The Graveyard

The Lair Of Gary James

Hidden Histories & Secret Wars

Posted by BigWords on August 1, 2009

Time slipped away from me, so this is the belated Saturday blog.

Hidden Histories

In the last post I covered how I pick ‘n’ mix history with story for effect. Here is where I show rather than tell, because that is (a) fun, and (b) hopefully useful.

This is from deep in the creative history pool of backstory, and it may not work for everyone. If I’m playing with ideas centred between the 20th Century and the modern era, it is the ‘shared history’ which affects the characters and stories. I’ll begin with the well-known case of Kaspar Hauser, who fits my fictohistory perfectly. On the 26th May, 1828 he appeared from nowhere, and within five years would be dead.

Other writers have used him as a metaphor for everything from the pointlessness of the human condition to the savagery of mankind, but I like to use him as an early example of an engineered person. His garbled accounts form a record of some sort of early social conditioning experiment, and I love the way he ties in to many other ideas which crop up throughout the fringe history of the era. It is almost as if he was born specifically to inspire writers for centuries to come.

So, if I begin with barbaric social engineering experiments, who can take the blame? Using the Knights Templar is annoying and lazy. They’re so overused as to be completely impotent as a threat, and I like to strike fresh ground when I think of evil organizations. Remember the tiny little fragment I used in the last post? Here’s a sample of the excerpt, because the bit I used yesterday wasn’t small enough:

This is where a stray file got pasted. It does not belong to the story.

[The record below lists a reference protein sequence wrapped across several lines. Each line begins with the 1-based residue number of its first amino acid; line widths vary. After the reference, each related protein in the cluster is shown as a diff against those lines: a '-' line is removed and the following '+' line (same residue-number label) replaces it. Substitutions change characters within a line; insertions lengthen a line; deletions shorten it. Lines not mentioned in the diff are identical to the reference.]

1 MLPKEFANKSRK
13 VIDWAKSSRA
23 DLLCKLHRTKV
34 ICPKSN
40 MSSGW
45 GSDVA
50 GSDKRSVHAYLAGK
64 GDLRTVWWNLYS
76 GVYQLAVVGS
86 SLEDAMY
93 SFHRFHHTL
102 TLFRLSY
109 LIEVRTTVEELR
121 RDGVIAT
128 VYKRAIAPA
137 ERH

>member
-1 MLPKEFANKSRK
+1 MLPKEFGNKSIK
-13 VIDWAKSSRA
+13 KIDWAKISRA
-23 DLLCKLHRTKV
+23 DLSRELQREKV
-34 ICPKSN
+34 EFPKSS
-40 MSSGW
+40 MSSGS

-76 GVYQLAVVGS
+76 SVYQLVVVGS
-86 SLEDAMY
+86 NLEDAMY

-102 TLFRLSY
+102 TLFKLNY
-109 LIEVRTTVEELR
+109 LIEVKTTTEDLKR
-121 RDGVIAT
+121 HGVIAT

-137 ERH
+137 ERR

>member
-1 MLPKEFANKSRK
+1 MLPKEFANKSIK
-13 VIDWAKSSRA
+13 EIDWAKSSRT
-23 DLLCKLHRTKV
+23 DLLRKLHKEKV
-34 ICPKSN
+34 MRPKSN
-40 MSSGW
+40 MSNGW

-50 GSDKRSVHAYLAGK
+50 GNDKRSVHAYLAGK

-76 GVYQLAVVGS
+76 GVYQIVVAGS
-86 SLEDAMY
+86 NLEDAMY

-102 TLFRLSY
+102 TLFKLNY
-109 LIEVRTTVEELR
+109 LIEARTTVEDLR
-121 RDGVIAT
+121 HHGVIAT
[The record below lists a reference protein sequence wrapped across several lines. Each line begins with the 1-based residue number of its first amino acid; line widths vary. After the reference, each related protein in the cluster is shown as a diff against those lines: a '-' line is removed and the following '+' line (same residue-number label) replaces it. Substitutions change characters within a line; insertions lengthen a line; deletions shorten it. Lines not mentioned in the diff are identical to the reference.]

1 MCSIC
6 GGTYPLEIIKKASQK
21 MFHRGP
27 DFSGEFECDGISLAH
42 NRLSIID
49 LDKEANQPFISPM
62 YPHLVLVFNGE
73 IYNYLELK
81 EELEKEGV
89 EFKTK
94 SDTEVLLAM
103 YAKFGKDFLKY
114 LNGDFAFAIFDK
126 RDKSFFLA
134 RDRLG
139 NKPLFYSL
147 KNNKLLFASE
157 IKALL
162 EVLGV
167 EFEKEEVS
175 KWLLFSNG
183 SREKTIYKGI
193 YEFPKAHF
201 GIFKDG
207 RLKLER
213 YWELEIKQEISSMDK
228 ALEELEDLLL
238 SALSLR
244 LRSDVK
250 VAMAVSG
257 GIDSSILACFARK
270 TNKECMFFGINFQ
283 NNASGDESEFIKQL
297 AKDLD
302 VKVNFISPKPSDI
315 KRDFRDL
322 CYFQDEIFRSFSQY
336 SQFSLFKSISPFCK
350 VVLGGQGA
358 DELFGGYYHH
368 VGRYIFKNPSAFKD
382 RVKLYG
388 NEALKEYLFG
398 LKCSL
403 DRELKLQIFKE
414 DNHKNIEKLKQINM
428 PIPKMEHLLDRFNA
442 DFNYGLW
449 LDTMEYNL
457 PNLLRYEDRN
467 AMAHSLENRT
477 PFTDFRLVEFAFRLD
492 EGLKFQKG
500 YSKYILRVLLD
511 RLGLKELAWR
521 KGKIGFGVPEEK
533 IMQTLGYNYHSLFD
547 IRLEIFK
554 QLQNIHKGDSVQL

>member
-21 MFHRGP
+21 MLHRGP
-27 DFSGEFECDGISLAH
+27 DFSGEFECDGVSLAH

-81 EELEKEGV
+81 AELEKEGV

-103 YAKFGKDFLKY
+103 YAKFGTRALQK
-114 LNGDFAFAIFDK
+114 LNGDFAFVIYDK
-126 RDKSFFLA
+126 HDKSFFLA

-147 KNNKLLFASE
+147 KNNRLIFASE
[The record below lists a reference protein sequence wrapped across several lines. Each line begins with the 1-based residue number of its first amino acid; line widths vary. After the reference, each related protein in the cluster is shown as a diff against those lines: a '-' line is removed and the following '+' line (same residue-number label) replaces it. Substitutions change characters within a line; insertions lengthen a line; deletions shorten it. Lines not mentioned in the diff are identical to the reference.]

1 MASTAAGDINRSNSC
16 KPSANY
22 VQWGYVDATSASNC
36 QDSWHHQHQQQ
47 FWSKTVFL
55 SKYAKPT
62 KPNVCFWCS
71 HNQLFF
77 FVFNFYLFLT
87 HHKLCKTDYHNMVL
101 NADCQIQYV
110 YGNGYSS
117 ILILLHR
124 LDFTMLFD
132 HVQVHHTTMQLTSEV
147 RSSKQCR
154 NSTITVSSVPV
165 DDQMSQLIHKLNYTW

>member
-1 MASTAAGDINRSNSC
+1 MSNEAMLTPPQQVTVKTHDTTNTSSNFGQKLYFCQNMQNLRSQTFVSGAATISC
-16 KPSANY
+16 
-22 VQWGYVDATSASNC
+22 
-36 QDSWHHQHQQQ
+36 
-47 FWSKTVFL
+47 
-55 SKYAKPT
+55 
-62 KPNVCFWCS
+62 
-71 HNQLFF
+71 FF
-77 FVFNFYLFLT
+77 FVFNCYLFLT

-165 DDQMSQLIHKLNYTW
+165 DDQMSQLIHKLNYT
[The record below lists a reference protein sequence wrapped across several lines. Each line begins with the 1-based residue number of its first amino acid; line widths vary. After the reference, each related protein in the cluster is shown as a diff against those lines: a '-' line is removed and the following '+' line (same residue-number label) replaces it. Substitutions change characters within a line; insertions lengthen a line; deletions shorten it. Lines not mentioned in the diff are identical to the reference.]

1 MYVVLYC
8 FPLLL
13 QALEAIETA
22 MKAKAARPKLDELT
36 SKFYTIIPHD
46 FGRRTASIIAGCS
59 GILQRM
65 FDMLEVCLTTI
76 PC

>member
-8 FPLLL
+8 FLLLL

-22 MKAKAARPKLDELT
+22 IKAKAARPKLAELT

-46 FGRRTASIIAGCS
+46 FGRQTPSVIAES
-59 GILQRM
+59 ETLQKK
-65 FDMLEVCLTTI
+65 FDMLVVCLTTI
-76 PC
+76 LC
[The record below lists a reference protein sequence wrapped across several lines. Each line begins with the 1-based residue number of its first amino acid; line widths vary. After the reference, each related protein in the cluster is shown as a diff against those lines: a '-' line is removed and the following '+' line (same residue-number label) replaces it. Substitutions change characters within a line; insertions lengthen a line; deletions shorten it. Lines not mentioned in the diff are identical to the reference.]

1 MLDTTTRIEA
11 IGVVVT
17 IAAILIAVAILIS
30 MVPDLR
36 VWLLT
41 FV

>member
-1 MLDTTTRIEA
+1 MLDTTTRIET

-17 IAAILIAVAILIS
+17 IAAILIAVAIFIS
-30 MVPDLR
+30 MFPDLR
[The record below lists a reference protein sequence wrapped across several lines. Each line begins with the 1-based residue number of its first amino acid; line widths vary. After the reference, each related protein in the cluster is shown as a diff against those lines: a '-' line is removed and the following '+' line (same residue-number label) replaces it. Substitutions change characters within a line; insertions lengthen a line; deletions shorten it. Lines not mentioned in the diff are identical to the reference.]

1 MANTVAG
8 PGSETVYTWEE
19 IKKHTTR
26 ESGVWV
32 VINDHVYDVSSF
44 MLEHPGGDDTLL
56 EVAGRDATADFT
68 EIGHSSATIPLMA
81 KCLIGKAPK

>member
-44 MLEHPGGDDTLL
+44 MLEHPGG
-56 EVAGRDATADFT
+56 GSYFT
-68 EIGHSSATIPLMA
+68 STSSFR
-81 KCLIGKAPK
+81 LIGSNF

Time was running out. Too much was already known, and The Architects were aware of his creation.

It’s a throwaway name, but deserves some expansion. Anything I use needs to have ties, just so the idea doesn’t feel orphaned. The name is cool, but not intimidating or dark enough on its’ own. It needs a full name, because the common use would be shortened, and it sure feels like shortened version on its’ own. Lets try – The Architects of the Future. Better. The concept of a group ‘engineering’ the path of humanity has shades of eugenics and totalitarian psychology, so it is fit for purpose right now. Anything can change at a moments notice.

With the need to understand the mentality of the people they will be governing, they would certainly have experimented on the development of the mind, tying in to Casper Hauser. It needs more links to the wider world, so I have to think of links. Henry More Smith‘s life story seems like a forerunner of the do-anything Doc Savage type, so I’ll enfold him in the timeline as another ‘experiment’, though one which has had more success.

The timeline is messy now, because he was born slightly before Hauser. I’ll fudge the problem of linear improvements in the process now, because no two people are the same. Using Hauser doesn’t negate the technique of mental and physical tempering, because one failure does not make an experiment nonviable. We haven’t seen the hands behind the string-pulling, so it is time to consider who would want to control the future. Time-travellers? No. Cheapening the idea with one single SF component amid the near-reality will be an irritating and irrelevant distraction.